At the first house, the porch light was on, but nobody was home. At the second house, someone came to the door, but it was clear that they didn’t expect anybody, and just happened to have some suckers since they had a little kid. The third house was for sale, but they had their porch light on and the gate was open, so it looked pretty inviting. Well, the only person that was there was someone working on the house, so he came to the door in his grubby clothes covered in paint and drywall dust. He insisted on busting out his wallet and giving a dollar to each of the kids, despite our objections.
Evie: “Why did that man give us a dollar, even though you both were saying, “No, no, no, no, no, no, no”?”
After that, we decided not to bother with any more houses on the street. But it wasn’t a total waste, since Evie later said that her favorite part of the evening was, “when I got the dollar.”
We have been on the warpath lately about homemade gifts, and so far, everybody has risen to the occasion. Since we made our decree, I couldn’t be more thrilled with the results! Yes, it is very difficult, but the gifts have really been amazing. And people have really come up with some amazing ideas, including people who thought they had nothing to offer in the homemade gift arena.
So I wanted to talk about one such gift, my mom’s present to Evie for her birthday. For those of you who do not know my mom, she is somewhat obsessed with the Wizard of Oz (along with the rest of her family…Aunt Emily and Aunt Laurie proved they have no problem reciting the script word for word!) And Evie is no slouch in this arena either, given her love of Wicked and the way she orchestrated a Wizard of Oz play for Oliver’s birthday.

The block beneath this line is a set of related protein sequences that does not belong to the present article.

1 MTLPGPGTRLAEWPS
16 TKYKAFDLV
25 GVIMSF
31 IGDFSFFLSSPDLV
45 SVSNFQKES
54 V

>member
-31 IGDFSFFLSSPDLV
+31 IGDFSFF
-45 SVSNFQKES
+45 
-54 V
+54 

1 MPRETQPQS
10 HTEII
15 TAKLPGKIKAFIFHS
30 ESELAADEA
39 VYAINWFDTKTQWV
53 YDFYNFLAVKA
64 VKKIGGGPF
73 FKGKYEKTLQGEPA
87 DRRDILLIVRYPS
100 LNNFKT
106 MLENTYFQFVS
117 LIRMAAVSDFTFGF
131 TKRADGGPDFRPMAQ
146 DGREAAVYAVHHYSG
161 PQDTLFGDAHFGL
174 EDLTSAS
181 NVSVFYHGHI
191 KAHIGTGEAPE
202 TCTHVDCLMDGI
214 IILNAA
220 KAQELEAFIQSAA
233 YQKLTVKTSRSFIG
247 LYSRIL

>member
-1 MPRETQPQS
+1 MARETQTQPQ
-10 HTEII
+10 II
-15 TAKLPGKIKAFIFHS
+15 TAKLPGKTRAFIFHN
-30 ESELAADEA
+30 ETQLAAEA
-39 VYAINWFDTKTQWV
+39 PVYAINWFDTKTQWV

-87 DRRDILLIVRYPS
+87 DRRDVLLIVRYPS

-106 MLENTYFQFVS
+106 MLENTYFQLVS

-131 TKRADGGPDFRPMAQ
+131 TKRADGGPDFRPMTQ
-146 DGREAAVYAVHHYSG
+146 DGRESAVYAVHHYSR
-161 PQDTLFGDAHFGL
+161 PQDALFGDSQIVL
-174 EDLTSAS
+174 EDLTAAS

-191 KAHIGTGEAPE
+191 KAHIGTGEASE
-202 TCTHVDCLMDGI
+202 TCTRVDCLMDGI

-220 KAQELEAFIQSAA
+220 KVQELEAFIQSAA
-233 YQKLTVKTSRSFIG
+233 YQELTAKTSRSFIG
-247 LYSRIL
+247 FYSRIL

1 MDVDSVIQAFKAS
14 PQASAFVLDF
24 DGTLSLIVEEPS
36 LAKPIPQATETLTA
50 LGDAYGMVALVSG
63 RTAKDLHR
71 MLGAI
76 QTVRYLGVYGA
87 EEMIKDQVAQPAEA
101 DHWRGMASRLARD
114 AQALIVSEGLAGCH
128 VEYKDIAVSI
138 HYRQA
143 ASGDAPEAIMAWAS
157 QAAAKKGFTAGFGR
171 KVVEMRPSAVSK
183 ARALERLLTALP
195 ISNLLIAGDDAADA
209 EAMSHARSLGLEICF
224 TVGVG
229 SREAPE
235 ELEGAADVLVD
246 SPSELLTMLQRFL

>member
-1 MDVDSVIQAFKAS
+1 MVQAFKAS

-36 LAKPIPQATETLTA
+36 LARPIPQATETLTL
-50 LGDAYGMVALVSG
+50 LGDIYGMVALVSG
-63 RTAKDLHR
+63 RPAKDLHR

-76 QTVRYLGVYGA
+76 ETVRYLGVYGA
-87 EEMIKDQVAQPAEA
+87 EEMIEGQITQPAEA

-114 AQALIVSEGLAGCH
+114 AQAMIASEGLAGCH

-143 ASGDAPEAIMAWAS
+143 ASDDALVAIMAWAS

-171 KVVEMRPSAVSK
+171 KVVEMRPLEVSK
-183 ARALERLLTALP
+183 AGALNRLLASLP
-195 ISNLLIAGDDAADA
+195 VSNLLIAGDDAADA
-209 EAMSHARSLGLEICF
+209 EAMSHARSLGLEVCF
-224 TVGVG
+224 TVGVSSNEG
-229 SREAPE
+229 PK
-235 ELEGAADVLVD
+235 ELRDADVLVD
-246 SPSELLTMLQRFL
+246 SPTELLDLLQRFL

So my mom’s present to Evie was a big box of Wizard of Oz dress up clothes.
Let me tell you why I love this gift.
First off, dress up clothes are infinitely variable, because they allow for unlimited imaginary play. The simpler something is, the more fun you can get out of it; think of how much more opportunity for play a doll offers compared to some super complicated, technologically advanced Barbie playset. With the doll, the sky’s the limit. With the playset, no imagination is required; you can only really play with it in the way it was designed to be played with. Your imagination can be lazy.